A study from the Georgetown University Medical Center is the first to compare the brain anatomy of males and females with dyslexia. Researchers conducted MRIs on the brains of males and females (both adults and children) with and without dyslexia. They found that there is a marked difference between the brain anatomy of dyslexia between the sexes.
The research, published in the journal Brain Structure and Function examined the brains of 118 adults and children. Adults were divided into two groups of 27 (one with dyslexic people and the other without); 14 men and 13 women. Children divided up into two groups of 32 9- and 10-year olds, with 15 boys and 17 girls per group. Each group went through MRI brain scans. The results revealed critical differences between the brains of dyslexic males and females.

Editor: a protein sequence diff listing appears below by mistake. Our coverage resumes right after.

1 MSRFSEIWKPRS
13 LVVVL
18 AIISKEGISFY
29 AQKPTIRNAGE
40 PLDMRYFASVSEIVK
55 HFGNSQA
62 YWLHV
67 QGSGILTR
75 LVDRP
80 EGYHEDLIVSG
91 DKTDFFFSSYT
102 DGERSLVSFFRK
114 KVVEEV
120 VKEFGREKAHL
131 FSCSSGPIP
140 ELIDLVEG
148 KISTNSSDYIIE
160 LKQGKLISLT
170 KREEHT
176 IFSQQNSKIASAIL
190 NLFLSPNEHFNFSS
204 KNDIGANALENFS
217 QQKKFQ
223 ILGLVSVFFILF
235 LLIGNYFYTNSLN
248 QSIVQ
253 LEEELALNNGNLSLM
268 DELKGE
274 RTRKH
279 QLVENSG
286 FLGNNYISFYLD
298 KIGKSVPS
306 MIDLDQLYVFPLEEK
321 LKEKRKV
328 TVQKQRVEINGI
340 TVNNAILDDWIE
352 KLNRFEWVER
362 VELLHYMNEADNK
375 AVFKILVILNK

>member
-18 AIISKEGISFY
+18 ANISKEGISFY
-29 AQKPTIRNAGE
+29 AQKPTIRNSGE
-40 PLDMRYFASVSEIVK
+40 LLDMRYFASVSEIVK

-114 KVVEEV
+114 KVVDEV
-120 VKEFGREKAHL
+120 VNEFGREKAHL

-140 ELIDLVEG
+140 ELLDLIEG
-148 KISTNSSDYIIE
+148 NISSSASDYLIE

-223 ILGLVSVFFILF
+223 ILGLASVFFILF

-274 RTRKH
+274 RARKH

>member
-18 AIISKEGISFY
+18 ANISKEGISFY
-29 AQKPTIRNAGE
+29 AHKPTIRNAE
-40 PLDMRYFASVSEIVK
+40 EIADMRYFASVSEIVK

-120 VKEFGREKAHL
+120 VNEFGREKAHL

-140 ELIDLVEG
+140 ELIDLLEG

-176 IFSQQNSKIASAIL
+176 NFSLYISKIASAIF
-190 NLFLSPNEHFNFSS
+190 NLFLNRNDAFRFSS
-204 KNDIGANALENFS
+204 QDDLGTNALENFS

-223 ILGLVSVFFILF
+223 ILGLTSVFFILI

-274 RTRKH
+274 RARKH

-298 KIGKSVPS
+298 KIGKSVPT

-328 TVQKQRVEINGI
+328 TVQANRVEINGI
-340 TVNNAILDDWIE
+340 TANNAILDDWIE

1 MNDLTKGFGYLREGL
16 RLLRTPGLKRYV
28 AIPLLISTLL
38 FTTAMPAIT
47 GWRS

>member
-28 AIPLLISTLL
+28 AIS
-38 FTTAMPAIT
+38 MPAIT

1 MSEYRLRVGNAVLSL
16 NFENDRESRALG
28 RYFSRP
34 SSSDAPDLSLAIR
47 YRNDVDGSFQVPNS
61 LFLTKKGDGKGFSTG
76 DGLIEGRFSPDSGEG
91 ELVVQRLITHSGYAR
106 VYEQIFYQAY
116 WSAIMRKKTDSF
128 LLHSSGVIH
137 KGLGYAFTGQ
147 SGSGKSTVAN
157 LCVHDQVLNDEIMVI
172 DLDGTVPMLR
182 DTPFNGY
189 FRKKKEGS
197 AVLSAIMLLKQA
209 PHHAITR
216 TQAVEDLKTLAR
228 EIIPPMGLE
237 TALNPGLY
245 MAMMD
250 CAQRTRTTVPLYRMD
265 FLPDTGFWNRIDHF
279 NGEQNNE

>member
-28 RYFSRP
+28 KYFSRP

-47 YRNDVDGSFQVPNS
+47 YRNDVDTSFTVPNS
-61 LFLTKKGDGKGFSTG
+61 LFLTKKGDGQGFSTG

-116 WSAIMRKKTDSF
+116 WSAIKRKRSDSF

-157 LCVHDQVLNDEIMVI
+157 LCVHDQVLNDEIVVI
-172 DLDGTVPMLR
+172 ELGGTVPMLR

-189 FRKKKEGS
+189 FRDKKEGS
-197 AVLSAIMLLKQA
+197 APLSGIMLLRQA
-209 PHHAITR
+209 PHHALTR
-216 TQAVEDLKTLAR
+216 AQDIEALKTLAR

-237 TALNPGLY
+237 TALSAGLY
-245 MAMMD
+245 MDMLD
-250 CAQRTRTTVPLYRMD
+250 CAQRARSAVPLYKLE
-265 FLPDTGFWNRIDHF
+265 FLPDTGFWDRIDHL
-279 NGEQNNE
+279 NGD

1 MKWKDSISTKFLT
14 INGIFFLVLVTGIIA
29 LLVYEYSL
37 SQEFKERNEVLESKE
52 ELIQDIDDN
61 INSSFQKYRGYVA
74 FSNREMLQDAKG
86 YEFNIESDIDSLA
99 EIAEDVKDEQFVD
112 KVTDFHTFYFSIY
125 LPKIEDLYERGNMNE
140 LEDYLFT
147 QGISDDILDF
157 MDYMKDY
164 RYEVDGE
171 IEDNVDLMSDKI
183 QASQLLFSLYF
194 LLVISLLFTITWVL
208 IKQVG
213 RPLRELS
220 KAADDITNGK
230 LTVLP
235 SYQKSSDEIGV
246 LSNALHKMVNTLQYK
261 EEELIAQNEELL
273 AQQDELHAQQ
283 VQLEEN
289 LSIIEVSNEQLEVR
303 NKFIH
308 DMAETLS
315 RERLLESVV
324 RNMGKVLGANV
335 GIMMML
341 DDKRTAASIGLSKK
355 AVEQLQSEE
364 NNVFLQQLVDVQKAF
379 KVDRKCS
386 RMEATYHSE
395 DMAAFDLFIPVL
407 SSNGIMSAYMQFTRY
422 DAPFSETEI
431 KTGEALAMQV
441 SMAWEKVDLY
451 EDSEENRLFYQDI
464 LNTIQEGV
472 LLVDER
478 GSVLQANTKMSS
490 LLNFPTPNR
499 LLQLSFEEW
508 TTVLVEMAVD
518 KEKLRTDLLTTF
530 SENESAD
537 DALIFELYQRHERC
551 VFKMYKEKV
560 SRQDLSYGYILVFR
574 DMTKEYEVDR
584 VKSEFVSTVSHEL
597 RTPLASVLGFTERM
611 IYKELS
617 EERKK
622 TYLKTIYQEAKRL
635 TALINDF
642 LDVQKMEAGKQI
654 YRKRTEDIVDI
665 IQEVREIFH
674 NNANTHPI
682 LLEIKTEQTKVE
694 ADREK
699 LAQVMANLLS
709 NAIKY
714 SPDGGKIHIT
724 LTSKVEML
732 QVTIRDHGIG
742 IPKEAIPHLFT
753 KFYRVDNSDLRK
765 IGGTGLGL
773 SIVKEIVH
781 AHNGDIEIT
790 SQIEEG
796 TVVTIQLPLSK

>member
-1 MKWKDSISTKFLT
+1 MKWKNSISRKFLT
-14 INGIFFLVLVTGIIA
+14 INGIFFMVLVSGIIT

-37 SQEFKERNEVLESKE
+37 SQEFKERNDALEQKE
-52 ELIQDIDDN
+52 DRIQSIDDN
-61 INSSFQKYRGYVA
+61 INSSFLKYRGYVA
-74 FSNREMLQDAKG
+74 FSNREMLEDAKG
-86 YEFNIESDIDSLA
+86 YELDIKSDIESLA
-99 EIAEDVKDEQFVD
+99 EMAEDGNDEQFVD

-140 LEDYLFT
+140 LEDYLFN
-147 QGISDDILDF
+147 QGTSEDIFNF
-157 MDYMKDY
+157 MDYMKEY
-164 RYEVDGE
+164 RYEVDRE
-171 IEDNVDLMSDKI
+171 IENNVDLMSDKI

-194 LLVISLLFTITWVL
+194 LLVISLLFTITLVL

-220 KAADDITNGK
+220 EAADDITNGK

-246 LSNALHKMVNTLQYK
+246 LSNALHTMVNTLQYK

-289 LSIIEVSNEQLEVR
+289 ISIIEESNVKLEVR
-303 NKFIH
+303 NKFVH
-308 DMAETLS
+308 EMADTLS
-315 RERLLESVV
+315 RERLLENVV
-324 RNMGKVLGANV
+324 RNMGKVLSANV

Male dyslexic brains had a greater volume of grey matter in language processing areas like the left temporal gyrus, while females showed greater volume the sensory and motor processing area of the right parietal lobe. Female brains did not exhibit any distinguishing features in the temporal lobe. The researchers theorize that dyslexia could have discrete neural origins in the different sexes.
In general, our existing understanding of dyslexia is focused on men and may not apply to women, but this study reveals that separate diagnoses and treatments for women and men may be beneficial. “It has been assumed that results of studies conducted in men are generalizable to both sexes,” stated author Dr. Guinevere Eden, director for the Center for the Study of Learning at the Georgetown University Medical Center. “There is sex-specific variance in brain anatomy and females tend to use both hemispheres for language tasks, while males just the left.”
As many as 15% of Americans have reading problems like dyslexia, according to the National Center for Learning Disabilities and dyslexia affects twice as many men as women.
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